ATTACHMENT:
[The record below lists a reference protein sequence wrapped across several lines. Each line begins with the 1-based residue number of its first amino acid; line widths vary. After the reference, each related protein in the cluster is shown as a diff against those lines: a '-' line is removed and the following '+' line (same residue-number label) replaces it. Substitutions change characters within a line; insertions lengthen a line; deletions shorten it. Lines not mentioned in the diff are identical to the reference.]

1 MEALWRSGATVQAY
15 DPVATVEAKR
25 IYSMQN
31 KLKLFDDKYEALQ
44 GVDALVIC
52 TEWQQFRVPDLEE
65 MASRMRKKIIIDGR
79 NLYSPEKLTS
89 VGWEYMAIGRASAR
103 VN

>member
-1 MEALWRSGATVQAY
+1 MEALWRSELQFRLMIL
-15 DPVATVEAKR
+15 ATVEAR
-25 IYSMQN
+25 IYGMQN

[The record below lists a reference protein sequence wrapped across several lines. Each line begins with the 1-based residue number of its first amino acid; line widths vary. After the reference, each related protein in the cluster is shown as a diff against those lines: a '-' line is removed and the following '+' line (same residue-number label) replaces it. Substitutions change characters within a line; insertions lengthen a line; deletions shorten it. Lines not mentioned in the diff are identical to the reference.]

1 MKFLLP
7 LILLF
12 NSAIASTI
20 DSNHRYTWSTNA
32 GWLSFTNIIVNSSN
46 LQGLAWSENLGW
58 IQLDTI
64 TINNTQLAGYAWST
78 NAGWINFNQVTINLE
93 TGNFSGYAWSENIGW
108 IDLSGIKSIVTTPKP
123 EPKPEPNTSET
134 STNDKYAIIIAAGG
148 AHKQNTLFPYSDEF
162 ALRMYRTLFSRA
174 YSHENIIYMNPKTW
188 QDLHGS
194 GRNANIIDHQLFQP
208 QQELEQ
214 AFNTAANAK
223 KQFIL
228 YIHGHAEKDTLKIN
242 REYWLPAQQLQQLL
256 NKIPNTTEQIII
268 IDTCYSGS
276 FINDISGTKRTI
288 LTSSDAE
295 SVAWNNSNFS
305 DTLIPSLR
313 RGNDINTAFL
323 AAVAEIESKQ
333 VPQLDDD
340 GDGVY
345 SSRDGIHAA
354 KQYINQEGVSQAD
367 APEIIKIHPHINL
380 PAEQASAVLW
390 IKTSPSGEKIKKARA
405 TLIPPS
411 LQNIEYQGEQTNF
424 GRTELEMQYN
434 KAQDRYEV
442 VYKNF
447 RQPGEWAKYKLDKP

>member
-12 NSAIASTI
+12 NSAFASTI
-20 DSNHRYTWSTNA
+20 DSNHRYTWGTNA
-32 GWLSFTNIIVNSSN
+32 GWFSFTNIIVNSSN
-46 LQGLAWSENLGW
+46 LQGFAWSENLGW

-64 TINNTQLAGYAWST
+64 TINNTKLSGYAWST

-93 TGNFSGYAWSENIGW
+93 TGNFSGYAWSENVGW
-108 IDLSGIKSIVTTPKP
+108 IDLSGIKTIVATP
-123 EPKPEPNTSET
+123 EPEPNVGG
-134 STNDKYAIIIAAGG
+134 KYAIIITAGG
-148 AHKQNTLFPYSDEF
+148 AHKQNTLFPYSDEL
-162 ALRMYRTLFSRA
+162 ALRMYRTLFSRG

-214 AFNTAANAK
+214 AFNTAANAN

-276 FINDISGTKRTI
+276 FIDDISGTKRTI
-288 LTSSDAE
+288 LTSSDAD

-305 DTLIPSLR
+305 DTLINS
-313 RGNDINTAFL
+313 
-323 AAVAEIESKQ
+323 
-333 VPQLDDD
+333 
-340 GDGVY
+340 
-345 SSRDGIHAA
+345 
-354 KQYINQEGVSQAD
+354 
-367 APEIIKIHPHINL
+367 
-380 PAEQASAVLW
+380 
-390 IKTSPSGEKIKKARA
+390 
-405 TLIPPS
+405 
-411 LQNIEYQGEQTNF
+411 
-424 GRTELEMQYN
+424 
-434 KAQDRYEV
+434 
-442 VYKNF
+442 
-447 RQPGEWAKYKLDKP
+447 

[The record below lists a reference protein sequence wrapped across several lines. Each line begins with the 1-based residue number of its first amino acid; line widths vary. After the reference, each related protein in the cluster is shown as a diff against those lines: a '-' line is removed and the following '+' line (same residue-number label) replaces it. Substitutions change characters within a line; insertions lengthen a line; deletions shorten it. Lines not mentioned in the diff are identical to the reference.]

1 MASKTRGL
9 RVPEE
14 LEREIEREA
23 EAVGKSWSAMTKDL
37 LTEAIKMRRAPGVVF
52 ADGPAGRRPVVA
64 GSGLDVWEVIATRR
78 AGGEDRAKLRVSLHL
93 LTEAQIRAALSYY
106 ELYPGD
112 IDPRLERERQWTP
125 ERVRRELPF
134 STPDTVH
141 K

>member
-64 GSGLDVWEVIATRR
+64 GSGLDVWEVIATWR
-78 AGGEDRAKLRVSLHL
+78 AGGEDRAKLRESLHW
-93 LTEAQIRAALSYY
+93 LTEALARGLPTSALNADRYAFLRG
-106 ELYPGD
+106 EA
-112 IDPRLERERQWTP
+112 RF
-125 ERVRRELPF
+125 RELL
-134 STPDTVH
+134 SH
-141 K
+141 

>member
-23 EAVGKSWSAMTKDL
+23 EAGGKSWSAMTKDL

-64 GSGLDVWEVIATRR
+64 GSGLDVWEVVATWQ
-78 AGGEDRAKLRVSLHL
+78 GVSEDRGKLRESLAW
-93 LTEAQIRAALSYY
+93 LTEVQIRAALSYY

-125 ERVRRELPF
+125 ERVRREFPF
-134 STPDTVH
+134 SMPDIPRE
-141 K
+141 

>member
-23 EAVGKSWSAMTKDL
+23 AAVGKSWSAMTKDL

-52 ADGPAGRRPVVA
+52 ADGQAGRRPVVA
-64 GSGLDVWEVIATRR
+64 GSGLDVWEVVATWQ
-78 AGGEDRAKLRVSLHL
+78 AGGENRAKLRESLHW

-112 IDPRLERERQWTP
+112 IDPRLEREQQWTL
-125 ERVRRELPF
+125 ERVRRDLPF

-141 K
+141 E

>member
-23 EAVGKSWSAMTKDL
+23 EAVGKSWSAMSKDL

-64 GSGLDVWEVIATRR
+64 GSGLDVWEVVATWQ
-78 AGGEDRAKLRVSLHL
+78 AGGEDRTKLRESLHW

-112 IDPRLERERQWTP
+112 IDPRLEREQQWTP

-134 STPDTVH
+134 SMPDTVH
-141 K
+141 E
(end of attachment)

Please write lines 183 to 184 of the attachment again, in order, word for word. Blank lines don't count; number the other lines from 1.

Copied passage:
-125 ERVRRELPF
+125 ERVRRDLPF